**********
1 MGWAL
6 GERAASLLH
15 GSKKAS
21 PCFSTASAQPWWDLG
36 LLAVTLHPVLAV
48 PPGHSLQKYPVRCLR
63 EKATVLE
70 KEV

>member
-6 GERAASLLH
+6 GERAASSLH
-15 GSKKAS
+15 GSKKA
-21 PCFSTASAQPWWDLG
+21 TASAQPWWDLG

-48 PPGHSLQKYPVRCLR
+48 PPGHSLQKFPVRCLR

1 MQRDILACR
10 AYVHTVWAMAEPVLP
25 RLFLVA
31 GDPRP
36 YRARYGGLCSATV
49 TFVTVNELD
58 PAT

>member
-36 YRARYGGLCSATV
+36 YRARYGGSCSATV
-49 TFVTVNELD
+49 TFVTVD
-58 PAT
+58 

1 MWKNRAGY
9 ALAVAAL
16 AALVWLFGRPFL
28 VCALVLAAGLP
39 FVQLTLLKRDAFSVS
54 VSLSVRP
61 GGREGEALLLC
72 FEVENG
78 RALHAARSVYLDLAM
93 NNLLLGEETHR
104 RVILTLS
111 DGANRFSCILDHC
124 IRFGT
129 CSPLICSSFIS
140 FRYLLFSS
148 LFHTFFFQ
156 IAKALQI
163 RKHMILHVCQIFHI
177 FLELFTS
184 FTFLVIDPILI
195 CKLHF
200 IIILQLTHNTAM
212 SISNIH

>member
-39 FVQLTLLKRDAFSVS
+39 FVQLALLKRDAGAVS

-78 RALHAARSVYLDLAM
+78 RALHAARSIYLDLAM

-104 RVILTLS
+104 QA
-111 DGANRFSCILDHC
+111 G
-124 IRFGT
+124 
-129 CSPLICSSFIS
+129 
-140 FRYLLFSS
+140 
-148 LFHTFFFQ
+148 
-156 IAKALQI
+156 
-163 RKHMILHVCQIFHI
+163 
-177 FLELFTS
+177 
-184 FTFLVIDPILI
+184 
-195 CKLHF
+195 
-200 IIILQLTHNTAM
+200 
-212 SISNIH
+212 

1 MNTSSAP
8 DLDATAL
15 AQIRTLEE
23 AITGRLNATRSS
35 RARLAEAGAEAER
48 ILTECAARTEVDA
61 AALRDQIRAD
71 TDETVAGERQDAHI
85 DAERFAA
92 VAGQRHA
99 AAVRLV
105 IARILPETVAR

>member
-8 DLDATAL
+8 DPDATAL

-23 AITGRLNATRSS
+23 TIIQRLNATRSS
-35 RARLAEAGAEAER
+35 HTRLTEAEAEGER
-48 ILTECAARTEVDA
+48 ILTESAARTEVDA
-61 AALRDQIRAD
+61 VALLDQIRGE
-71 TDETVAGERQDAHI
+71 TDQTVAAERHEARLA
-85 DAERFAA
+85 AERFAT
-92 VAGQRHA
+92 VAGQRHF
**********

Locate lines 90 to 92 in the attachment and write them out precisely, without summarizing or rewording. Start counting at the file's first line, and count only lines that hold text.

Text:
35 RARLAEAGAEAER
48 ILTECAARTEVDA
61 AALRDQIRAD